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Title: The Beaverhead impact structure, SW Montana and Idaho: Implications for the regional geology of the western U.S.

Abstract

The Beaverhead impact structure in SW Montana and Idaho is an allochthonous fragment of a large impact structure ({approximately} 100 km diameter) that was transported some distance eastward during the Cretaceous Sevier orogeny. It is the first tectonic fragment of a large impact structure identified in the geologic record. The present evidence for impact consists of shatter cones, pseudotachylites, and planar deformation features in quartz. The age of the impact is not well constrained but is estimated to be Neoproterozoic to Cambrian (1000-500 Ma). The Beaverhead impact event must have created other features that may be preserved, elsewhere in western Montana and Idaho. These include proximal and distal ejecta (which may be misinterpreted as diamictites and/or tuff horizons) and other fragments of the crater floor containing shatter cones and pseudotachylite. A large circular gravity, magnetic and topographic anomaly, which could be the root of the impact structure, has been identified near Challis, Idaho. An enigmatic lithic tuff, identified in drill cores from the Challis area and an intraformational quartzite breccia in the Leaton Gulch area may be impact-related deposits, but no definitive evidence of shock metamorphism has been observed in these materials. The discovery of more pieces of the Beaverheadmore » puzzle, as well as the recognition of other large impacts in the geologic record, are likely once the regional geologic community grows to accept the incidence of such events and becomes more familiar with the features of shock metamorphism in the field. To that end, the community of geologists in this area should integrate the Beaverhead structure into their research and teaching curriculum.« less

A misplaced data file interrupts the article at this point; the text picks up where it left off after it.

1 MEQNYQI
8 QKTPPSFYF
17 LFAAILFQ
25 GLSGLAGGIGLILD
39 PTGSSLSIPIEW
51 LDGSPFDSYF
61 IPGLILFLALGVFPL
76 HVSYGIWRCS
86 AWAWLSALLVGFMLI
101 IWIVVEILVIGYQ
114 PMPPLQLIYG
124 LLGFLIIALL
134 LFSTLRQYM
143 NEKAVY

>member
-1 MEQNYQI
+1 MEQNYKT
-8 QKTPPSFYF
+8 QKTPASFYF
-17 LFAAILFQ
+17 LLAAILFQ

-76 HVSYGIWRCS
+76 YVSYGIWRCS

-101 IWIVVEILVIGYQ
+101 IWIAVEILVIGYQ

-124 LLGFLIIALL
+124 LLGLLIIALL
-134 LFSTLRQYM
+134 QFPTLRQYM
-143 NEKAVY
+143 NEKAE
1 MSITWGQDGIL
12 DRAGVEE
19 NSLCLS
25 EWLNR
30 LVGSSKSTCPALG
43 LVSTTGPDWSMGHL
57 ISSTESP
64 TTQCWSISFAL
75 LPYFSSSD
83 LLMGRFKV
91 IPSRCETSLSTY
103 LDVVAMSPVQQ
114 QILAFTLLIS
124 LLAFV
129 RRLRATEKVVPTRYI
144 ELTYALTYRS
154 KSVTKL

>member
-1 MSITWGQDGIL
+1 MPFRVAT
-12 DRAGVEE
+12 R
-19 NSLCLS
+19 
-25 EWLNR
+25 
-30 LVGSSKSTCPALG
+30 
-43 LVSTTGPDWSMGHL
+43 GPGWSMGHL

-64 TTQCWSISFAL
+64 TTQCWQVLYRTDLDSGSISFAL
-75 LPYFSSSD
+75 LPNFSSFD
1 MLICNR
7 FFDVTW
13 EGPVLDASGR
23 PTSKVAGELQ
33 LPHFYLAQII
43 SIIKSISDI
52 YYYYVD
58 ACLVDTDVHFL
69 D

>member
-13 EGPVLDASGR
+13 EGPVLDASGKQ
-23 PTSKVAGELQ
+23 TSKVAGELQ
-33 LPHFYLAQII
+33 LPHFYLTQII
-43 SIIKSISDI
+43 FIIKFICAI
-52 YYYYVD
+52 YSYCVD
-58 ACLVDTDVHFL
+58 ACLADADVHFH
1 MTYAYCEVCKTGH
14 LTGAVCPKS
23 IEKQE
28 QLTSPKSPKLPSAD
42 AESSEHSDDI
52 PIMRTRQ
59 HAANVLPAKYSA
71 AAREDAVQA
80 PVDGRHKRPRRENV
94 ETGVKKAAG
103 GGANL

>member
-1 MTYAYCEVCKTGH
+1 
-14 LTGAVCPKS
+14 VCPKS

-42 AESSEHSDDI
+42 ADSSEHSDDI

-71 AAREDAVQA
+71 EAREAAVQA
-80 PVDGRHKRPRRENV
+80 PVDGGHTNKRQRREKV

Authors:
;
Publication Date:
Research Org.:
Lawrence Livermore National Lab., CA (United States)
Sponsoring Org.:
USDOE, Washington, DC (United States); National Science Foundation, Washington, DC (United States); Geological Survey, Reston, VA (United States)
OSTI Identifier:
86889
Report Number(s):
UCRL-JC-116524; CONF-9308269-1
ON: DE95014513; CNN: Grant EAR 92-05975; TRN: 95:005542
DOE Contract Number:
W-7405-ENG-48
Resource Type:
Conference
Resource Relation:
Conference: 3. the belt symposium, Whitefish, MT (United States), 14-21 Aug 1993; Other Information: PBD: 17 Mar 1994
Country of Publication:
United States
Language:
English
Subject:
58 GEOSCIENCES; METEORITES; IMPACT SHOCK; CRATERS; STRATIGRAPHY; GRAVITY SURVEYS; MAGNETIC SURVEYS; MONTANA; IDAHO

Citation Formats

Fiske, P.S., and Hargaves, R.B. The Beaverhead impact structure, SW Montana and Idaho: Implications for the regional geology of the western U.S.. United States: N. p., 1994. Web.
Fiske, P.S., & Hargaves, R.B. The Beaverhead impact structure, SW Montana and Idaho: Implications for the regional geology of the western U.S.. United States.
Fiske, P.S., and Hargaves, R.B. Thu . "The Beaverhead impact structure, SW Montana and Idaho: Implications for the regional geology of the western U.S.". United States. doi:. https://www.osti.gov/servlets/purl/86889.
@article{osti_86889,
title = {The Beaverhead impact structure, SW Montana and Idaho: Implications for the regional geology of the western U.S.},
author = {Fiske, P.S. and Hargaves, R.B.},